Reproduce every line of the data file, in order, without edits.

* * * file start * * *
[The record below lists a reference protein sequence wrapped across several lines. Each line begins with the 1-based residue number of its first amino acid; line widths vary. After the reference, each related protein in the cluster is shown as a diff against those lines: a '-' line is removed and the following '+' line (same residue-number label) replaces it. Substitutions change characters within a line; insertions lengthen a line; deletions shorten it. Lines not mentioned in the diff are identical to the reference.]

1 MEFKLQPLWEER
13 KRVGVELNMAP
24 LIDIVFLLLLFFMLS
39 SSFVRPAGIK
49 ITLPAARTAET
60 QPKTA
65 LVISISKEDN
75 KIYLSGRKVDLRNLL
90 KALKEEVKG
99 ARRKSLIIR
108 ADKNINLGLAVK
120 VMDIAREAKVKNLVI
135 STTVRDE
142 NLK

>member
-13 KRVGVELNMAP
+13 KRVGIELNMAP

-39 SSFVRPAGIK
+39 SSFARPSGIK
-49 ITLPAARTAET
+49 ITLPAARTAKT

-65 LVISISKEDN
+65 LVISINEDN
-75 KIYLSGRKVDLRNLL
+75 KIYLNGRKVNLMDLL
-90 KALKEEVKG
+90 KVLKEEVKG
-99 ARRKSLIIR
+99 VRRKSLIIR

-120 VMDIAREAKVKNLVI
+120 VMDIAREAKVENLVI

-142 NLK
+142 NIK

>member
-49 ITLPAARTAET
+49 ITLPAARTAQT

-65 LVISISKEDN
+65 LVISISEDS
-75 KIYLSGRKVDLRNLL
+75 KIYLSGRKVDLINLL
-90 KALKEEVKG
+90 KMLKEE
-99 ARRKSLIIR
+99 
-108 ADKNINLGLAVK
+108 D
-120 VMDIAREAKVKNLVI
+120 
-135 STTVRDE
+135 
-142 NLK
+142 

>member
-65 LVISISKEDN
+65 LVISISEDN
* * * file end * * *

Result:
[The record below lists a reference protein sequence wrapped across several lines. Each line begins with the 1-based residue number of its first amino acid; line widths vary. After the reference, each related protein in the cluster is shown as a diff against those lines: a '-' line is removed and the following '+' line (same residue-number label) replaces it. Substitutions change characters within a line; insertions lengthen a line; deletions shorten it. Lines not mentioned in the diff are identical to the reference.]

1 MEFKLQPLWEER
13 KRVGVELNMAP
24 LIDIVFLLLLFFMLS
39 SSFVRPAGIK
49 ITLPAARTAET
60 QPKTA
65 LVISISKEDN
75 KIYLSGRKVDLRNLL
90 KALKEEVKG
99 ARRKSLIIR
108 ADKNINLGLAVK
120 VMDIAREAKVKNLVI
135 STTVRDE
142 NLK

>member
-13 KRVGVELNMAP
+13 KRVGIELNMAP

-39 SSFVRPAGIK
+39 SSFARPSGIK
-49 ITLPAARTAET
+49 ITLPAARTAKT

-65 LVISISKEDN
+65 LVISINEDN
-75 KIYLSGRKVDLRNLL
+75 KIYLNGRKVNLMDLL
-90 KALKEEVKG
+90 KVLKEEVKG
-99 ARRKSLIIR
+99 VRRKSLIIR

-120 VMDIAREAKVKNLVI
+120 VMDIAREAKVENLVI

-142 NLK
+142 NIK

>member
-49 ITLPAARTAET
+49 ITLPAARTAQT

-65 LVISISKEDN
+65 LVISISEDS
-75 KIYLSGRKVDLRNLL
+75 KIYLSGRKVDLINLL
-90 KALKEEVKG
+90 KMLKEE
-99 ARRKSLIIR
+99 
-108 ADKNINLGLAVK
+108 D
-120 VMDIAREAKVKNLVI
+120 
-135 STTVRDE
+135 
-142 NLK
+142 

>member
-65 LVISISKEDN
+65 LVISISEDN